"We tell lies when we are afraid...afraid of what we don't know, afraid of what others will think, afraid of what will be found out about us. But every time we tell a lie, the thing that we fear grows stronger." ~ Tad Williams

There are 360 degrees within every individual. As I orbit in, out and around the lives of other individuals, I try my best to do a complete revolution before them. What you see is what you get, whether in public or private. The only part of me that cannot be regularly seen is my candor with my husband or sons. Those areas are reserved specifically for my main men.

I've always been extremely transparent in all my dealings, but I've found throughout the years that many cannot handle the truth of who I am. I actually realized this daunting fact around the age of 7. During that time, instead of running the risk of a person not liking me, I would lie about my identity in order to gain their favor or friendship. I lied because I didn't know if they would still like me if they knew everything about me, good, bad and ugly.

Fast forward to adolescence, and my orbit had totally stalled. I was so afraid of what others might think of me that I put myself on pause. Outwardly, I was popular, athletic, talented and gifted. Everybody loved them some Harriet...except Harriet.

Somewhere along the way, I realized that there's nothing that could be found out about me that would endanger, insult or enrage another person. Yet even if that's the case, rather than lie about who I am through my actions, I'd rather not allow my orbit to roll over to another person's life. If you love or like me, cool. If you can't stand me, cool. If you'd rather not be around me because part of my 360 degrees makes you uncomfortable, cool. If you want to kill me--don't start none, won't be none--but even that's cool.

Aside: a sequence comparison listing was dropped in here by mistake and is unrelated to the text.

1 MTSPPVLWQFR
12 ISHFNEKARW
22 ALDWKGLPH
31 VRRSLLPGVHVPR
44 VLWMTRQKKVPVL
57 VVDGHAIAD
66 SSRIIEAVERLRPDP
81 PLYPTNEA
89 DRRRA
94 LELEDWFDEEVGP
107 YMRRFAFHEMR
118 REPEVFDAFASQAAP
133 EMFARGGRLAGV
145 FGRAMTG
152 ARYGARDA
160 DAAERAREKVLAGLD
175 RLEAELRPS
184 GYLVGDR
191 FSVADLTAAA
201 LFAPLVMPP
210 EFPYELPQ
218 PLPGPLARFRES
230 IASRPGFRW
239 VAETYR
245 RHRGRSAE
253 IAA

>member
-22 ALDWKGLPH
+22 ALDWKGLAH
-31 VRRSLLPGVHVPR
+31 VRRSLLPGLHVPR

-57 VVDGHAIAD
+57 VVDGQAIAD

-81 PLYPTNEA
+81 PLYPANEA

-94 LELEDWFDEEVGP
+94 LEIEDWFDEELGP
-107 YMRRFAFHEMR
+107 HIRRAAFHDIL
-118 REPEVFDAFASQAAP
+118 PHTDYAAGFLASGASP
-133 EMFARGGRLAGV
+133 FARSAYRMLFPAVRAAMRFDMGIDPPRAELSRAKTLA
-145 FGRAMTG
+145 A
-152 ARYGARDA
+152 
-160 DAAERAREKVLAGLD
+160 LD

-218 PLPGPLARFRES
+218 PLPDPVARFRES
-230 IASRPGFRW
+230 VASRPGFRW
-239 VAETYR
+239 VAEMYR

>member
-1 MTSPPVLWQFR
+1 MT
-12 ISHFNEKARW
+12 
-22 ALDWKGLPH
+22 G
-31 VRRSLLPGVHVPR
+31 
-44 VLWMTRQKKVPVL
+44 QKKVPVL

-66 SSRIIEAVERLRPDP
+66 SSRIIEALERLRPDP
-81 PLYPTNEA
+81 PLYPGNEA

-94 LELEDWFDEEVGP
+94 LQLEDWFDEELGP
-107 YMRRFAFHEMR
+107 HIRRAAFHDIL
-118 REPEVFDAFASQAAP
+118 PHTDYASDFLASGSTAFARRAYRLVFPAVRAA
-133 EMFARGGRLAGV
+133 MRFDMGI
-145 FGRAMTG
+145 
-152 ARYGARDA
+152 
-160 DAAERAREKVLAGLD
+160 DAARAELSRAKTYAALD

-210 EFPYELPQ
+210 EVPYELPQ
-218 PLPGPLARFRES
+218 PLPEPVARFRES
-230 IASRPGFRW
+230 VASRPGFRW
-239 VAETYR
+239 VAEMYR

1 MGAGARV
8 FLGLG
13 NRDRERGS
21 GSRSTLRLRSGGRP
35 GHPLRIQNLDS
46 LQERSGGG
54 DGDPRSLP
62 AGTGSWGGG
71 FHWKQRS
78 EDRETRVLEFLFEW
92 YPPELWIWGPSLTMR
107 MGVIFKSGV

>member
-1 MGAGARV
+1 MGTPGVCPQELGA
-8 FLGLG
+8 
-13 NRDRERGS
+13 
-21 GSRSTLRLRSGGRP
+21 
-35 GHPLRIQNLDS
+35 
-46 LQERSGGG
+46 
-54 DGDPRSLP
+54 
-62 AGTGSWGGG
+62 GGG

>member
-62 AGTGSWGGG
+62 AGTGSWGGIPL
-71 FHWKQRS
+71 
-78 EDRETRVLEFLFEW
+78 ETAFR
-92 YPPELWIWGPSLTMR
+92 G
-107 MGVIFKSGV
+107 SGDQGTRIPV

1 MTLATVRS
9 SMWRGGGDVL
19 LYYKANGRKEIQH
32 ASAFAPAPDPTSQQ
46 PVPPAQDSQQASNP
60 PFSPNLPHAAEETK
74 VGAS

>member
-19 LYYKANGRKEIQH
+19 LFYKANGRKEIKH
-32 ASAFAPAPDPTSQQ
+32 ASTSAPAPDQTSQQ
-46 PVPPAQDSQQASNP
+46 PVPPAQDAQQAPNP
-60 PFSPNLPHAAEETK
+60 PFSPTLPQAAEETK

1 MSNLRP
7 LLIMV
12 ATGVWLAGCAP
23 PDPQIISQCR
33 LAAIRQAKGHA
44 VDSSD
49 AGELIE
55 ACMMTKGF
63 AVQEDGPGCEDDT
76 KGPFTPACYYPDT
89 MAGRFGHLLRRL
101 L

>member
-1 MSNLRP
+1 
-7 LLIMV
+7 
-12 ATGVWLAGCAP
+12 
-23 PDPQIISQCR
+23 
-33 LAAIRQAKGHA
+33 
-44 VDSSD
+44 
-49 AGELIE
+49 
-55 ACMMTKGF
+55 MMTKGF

Just yesterday I was rejected and written off by a young lady who had seen just about every part of my 360 degrees (except the aforementioned areas). She called me socially "weird." Knowing her, I'm sure that moniker was meant to be a sarcastic jab at my character, but for some reason, I took it as the highest compliment a person could give me. If she's reading this, girl, THANK YOU for being my inspiration to maintain my identity in Christ, in marriage, in love and in life. I really mean that from the bottom of my heart, no sarcasm or hard feelings. For real.

I've realized in life that honesty in my identity--even at the risk of being viewed as peculiar (read: weird), even when telling a lie is easier and will reduce conflict, even when there is an inherent risk that I will be rejected and written off--is ALWAYS the best policy.

I don't care what anyone says or thinks. I'm no longer afraid of...